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The Plaster Cast as Sculpture

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Jasper Johns, a well known American sculptor, became famous through the use of plaster as his art media. His sculptures basically consisted of people encased in plaster, for which he utilized real people and used plaster bandages, very much like a doctor would use these to secure an injured limb. His works are now shown in major art galleries throughout America, including The Metropolitan Museum of Art, and the Modern Art Gallery .

Today, people visit the above museums to view the works of Jasper Johns, and art critics have written galore about the great plastic quality of his art works and plaster sculptures. Was Jasper Johns a plaster cast admirer? Nobody has raised that question, but one thing is for sure: art fans and art critics have found his plaster cast sculptures to be great pieces of art; and they flock to museums to see his sculptures and find beauty in it.

Then, there are some of us who may not be into art, but admire the beauty of a plaster encased leg or arm, just like art fans and critics do. The difference is that the works of art which we admire are placed by medical doctors rather than by an artist, but the cast is still as beautiful as if it was made by an sculptor. In fact, some of the plaster casts which we see on people's legs and arms are beautifully and smoothly finished,very much as an artist would finish a work of art.

The works of Jasper Johns are still and there is no life to them. But the works which we cast admirers enjoy watching, move, and inside of them there is a limb which is very much alive. To watch a womanŽs plaster encased leg go through the paces of walking is like poetry in motion, there is beauty in that cast and there is life inside of that cast; which is not something which you would find in every plaster sculpture made by an artist.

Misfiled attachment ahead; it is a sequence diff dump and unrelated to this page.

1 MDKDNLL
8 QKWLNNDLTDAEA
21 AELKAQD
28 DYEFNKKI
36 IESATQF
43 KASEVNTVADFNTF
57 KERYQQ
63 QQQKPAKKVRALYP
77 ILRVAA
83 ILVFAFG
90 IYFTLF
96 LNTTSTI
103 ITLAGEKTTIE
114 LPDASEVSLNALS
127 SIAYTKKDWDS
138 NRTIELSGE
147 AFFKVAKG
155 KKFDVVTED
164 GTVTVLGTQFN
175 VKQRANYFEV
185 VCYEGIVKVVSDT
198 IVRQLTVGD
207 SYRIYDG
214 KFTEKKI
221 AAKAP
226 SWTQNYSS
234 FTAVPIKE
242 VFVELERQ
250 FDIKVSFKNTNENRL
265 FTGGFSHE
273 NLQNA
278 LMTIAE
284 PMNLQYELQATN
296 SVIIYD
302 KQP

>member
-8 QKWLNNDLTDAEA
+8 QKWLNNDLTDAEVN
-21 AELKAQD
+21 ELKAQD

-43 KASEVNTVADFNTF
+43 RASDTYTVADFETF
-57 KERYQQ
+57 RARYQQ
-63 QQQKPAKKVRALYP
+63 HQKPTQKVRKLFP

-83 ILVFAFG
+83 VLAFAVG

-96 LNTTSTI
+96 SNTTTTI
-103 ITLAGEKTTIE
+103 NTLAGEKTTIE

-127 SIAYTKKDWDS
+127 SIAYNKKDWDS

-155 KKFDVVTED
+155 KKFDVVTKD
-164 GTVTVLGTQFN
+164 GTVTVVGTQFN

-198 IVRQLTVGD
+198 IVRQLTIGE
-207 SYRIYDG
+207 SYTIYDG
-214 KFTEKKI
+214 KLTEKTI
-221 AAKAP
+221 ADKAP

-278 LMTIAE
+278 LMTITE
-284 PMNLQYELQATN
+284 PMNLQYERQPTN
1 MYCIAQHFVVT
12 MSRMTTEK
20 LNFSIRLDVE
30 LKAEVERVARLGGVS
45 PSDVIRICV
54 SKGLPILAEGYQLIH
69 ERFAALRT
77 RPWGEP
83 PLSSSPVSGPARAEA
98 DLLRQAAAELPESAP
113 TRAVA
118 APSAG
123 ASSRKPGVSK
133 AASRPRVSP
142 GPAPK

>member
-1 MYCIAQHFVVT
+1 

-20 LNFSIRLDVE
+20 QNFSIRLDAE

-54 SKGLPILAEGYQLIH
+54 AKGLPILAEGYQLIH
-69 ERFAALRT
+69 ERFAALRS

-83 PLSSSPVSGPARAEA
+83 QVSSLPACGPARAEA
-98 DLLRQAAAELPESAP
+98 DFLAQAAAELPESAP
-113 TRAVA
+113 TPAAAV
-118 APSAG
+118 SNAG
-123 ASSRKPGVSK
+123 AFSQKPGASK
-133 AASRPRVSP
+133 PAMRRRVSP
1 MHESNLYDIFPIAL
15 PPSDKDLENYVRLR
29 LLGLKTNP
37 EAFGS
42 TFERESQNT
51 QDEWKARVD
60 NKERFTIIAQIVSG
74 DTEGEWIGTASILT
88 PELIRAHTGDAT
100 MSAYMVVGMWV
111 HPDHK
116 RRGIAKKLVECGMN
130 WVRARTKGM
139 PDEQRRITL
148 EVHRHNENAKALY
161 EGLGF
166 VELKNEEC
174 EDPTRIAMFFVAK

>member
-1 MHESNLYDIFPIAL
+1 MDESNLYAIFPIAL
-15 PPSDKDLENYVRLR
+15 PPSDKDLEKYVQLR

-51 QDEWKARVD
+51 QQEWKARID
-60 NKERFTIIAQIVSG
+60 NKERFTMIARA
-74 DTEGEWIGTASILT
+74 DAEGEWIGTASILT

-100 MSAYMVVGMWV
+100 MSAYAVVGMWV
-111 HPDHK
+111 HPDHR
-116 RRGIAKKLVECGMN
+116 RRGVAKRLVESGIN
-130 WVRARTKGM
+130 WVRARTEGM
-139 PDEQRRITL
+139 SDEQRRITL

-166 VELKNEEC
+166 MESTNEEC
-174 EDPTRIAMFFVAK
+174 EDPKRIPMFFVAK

Some people prefer to go to an art museum to see plaster casts sculptures made by an artist, while some of us prefer to take a leisure walk outdoors and see live plaster sculptures, like a slender leg encased in a plaster cast. We donŽt need to go to an art museum to see works of art made out of plaster, because we can find live works of art walking right by us. And one nice thing, is that the wearers of these live pieces of art, can talk to us and let us know what their injured limb feels like inside of that cast.

While some art fans collect art books full of photographs of plaster sculptures, we cast admirers like to collect photos of limbs in plaster casts. Is there a difference between the two hobbies? And are we any different than those who admire the plaster sculptures of Jasper Johns?

Every person who is reading this article has spent numerous hours surfing through the Net, hoping that by chance we would find someone who would share our secret interest and with whom we could freely talk about a subject which a lot of people in society would consider taboo, but yet they flock to art museums to see sculptures made out of the same material and made in the same manner as a doctor would apply a surgical cast on a patient.

The page that has been made available to us by Bob is to be used as an exchange media by all of us, cast admirers; who for years have had to go at it alone, and often times we began to think that we were the only person in this earth who considered a plaster cast over an injured limb to be a beautiful item. As the weeks go by, IŽm sure that weŽll see the number in the site visitor counter increase rapidly, and weŽll come to the realization that we are not just a handful in the world but a rather substantial number of people.

In the meantime, lets get our thoughts out in the open for everyone of us worldwide to enjoy, and hopefully more sites about plaster casts will come on line.

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